You can do a deadlift with a dumbbell, a weight plate, or a kettle bell; basically anything you can lift up and set back down. But did you know that you could deadlift using the cable trainer too? Set the arm low to the ground and clip in the rope attachment. Facing away from the trainer with your feet shoulder width distance apart, keep your back straight, your chest out, and your head up as you bend down to grab each end of the rope between your legs. Keep your arms straight as you use your glute, hamstring, and core muscles to raise your torso until you're standing completely upright. Slowly return to the starting position. Repeat for 10-15 reps.
Almost everyone knows how to do a lunge, and almost everyone knows it's an exercise that burns with a capital B; so why not find a way to make it even more difficult, right? "Adding resistance in a different plane is good for injury prevention because it’s another influence that the body has to adjust to,” says Gary “It teaches the body to better handle multiple influences and every body part works better together.” Simply place an abdominal strap around your waist and clip it to the cable trainer. Take a few steps away in order to float the weight. Once you feel steady perform a set of 8-15 lunges with one leg, then repeat another set leading with the opposite leg.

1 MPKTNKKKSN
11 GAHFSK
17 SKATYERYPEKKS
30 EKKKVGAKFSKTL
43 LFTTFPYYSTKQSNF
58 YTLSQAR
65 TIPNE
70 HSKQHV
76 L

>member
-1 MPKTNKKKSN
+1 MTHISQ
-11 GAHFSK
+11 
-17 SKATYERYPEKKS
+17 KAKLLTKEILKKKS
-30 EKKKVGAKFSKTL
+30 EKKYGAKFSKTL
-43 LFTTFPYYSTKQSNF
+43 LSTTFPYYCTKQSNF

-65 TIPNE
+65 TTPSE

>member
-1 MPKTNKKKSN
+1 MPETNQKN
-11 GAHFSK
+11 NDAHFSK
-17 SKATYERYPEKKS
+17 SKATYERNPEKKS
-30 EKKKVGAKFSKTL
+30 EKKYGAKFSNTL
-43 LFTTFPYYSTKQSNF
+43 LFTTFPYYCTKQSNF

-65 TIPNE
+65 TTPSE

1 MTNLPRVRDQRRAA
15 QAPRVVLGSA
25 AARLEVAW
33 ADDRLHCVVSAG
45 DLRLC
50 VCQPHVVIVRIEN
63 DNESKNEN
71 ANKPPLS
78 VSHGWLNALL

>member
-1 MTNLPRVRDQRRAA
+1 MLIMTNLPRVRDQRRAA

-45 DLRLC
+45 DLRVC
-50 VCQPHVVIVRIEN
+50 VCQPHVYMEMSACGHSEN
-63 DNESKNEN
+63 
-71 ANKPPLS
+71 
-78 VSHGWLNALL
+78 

Gary likes core exercises that are more static in nature because they involve less twisting and exert less torque on your spine. The plank is a perfect example of an isometric ab exercise, and adding an element of instability like the foam roller will fire up your six pack even faster. Beginners can start by placing one roller underneath their feet. For even more of a challenge, use two: one under your feet and one under your elbows. Hold until failure. Rest, then repeat 2-3 more times.
Here the foam roller serves the same purpose by creating an unsteady surface that adds increased challenge to the traditional push-up. Place one foam roller on either side of your body, about shoulder width distance apart. On all fours place one hand on each roller and slowly assume high plank position. Keeping your entire body in a straight line, slowly lower yourself down towards the floor. Return to the starting position. Repeat for 10-15 reps.
News flash: you don't need an actual bench to bench press. If this is the next exercise on your list and there's not an empty bench to be found in the gym, grab your dumbbells and a Bosu ball and get to work. Rest your upper back on the Bosu. (If you're using light weights you can begin with them in your hands. If you're lifting more than 12 pounds it’s best to have someone hand you your weights after you're set up on the Bosu ball.) For even more of a challenge, raise your hips off the ground and engage your core to keep steady. With your palms facing forwards and your elbows at a 90 degree angle, press the weights straight away from your chest until your arms are completely outstretched. Return to the starting position. Repeat for 8-15 reps.